I have a question. As a new small broker, how do you get a credit rating with factoring companies? I've been declined by a few carriers because they're factoring won't work with me. We've gotten this question a lot and we've definitely check out the episodes we did with desk clerk and Pardeep Singh about their success getting started as a new broker.

The there's a couple of wait, there's no like right way to do it. It takes time and it is difficult. The easiest way is just you have to have money and you have to like quick pay carriers at no expense and ask them to report your payments to credit or credit companies so that way your days to pay will then be populated.

And to also.

Just go to.

That one before you go to the next one. Right. One of the things that you can do easily, like hall pay does this is you set your pay terms to every carrier to 14 days for like six months. So to your point, it just automatically pays at 14 days. That's going to help your credit. But what you want them to do is you want them to pay your carriers factoring company, because if you pay a carrier direct, the carrier is not likely to report that even when you do it to the agency to get you the benefit.

So when you can, you want to be having your factoring company basically pay their factoring company because they will report it more often and more likely than paying directly to a carrier to.

Yeah, I mean that's a way to guarantee that the payment gets reported. Yeah, for sure. The other thing too is call it beast factor in companies and ask them what is it that you need to see from me that would make you feel more comfortable working, Right, Because we give you advice. But that doesn't mean that a fighter and company thinks the same way that we do.

So just ask them person to person.

Yeah, and a few of the other things that I think Desmond pointed out or we've talked about on the show. Right. Are literally put money on deposit with the factoring companies. I think maybe Pardeep mentioned that where he'd like literally went to the factoring company like put 15 grand on deposit and as it drew down, made sure there was some in there for a short amount of time that made the factoring company a little more comfortable with it.

At the end of the day, a factoring company is a lender that will operate like a bank right? So again, if you get the automated response of know, pick up the phone and call it, it's a human being. There are people over there that you can talk to, you can make your case to. They can make exclusions, they can make you know, exceptions can offer.

Yeah, exceptions to policies where I was gone with it. Absolutely.

All right. Last question from Madam 18. I love the username. Brokers are considered the middlemen, but who do you fight for? The customer, the carrier? Or do you try to appease both and who is responsible for educating either side, if not you? This is a great question and very good question. A lot of people will think that you've got to focus on your customer and that is not the right answer.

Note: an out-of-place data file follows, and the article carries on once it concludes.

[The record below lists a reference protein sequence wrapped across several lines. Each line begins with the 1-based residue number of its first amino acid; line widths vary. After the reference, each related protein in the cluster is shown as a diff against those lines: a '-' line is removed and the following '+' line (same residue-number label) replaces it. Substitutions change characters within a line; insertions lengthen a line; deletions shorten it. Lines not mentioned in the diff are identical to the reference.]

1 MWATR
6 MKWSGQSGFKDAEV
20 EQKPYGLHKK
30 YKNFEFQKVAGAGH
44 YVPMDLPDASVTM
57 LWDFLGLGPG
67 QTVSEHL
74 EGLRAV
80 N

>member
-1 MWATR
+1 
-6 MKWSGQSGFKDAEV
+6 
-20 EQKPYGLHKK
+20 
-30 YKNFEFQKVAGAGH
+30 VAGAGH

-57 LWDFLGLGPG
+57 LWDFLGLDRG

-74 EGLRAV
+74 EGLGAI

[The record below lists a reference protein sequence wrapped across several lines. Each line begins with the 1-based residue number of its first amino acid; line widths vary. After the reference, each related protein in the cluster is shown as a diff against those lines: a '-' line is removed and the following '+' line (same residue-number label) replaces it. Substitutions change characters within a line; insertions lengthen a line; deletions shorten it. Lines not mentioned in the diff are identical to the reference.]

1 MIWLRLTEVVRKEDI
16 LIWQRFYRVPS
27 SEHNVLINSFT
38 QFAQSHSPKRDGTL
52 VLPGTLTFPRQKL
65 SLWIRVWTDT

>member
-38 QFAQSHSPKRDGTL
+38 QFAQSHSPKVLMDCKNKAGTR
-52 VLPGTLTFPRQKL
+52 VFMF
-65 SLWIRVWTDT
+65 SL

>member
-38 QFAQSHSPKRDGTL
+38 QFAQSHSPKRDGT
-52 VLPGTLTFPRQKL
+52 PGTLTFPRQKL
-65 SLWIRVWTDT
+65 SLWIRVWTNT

I will tell you, I think that if you are equally supportive of both parties, the shipper and the carrier, you will likely have the most success as a freight broker because you are not in it for yourself. You are literally doing I mean, you're going to profit from it and prosper because of that, but you're becoming an extension of your shippers supply chain and logistics department.

So you're helping them solve their problems and handle their needs. And the same thing for the carrier. Their problems and needs are being met and solved as well. Right? Which is fine. Me freight that pays me what I wanted to pay and puts me in a location that I want to go to. That is our job. So we should be advocates of both sides.

If you start to let one slide and favor the other, you'll likely lose the other side, right? If I favor my shippers and my customers and I basically say screw two carriers, I'm not going to bad reputation and have carriers that don't want to work with me and are not reliable. If I'm so focused on my carriers and not my customers, I'm going to lose my shippers.

I'm going have no freight to give to my carriers. So it's a balancing act. It's a juggling act. You've really got to fight for both. Now, the education side, you should be educating both, right? Let your carriers know what's going on with demand for trucking right now for capacity. And that comes from your shippers, right? Let your customers, your shippers know what the available capacity in certain markets look like for trucks.